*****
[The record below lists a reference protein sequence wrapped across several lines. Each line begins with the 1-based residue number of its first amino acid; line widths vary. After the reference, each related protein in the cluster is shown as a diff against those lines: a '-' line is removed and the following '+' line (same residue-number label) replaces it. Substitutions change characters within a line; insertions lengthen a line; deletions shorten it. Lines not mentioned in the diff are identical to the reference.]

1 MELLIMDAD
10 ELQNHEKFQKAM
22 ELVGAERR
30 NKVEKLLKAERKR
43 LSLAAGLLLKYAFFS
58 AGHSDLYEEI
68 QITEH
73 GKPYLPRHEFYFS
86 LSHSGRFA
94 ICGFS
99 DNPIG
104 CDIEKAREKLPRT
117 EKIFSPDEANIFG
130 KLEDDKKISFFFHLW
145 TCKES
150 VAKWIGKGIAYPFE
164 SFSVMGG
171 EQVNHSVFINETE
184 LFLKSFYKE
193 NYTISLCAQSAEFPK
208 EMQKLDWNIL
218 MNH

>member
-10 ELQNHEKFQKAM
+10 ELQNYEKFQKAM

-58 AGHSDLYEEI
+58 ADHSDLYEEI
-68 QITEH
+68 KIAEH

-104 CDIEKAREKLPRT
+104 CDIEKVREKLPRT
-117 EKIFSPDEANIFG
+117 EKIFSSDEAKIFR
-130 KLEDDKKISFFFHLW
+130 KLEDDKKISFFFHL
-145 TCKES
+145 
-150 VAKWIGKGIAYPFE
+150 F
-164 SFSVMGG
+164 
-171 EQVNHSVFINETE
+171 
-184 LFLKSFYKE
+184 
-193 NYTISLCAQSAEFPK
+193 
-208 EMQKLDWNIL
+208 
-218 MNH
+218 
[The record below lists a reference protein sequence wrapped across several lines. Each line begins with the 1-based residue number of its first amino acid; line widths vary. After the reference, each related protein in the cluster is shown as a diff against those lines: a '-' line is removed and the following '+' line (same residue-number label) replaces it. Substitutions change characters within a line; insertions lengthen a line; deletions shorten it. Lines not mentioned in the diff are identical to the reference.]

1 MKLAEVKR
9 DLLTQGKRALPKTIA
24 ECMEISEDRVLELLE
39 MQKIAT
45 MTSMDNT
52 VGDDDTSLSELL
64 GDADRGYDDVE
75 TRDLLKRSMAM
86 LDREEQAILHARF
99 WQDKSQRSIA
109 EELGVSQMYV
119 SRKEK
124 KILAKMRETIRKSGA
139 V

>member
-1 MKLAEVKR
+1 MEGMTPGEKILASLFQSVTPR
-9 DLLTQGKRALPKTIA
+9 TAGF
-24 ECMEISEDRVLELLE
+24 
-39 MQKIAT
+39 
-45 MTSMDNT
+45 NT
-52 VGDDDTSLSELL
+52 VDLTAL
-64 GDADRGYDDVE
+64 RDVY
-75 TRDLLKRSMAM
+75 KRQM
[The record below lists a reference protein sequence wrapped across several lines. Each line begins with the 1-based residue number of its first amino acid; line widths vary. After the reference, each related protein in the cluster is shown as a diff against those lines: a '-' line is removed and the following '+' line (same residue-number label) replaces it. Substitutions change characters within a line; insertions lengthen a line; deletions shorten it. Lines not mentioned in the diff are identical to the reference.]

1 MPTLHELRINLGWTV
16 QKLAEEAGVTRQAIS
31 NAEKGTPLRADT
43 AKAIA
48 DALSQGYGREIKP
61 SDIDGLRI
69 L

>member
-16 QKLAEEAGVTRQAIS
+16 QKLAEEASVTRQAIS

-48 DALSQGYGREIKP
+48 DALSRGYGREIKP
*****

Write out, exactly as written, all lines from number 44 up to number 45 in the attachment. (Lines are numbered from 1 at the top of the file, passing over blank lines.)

+171 
-184 LFLKSFYKE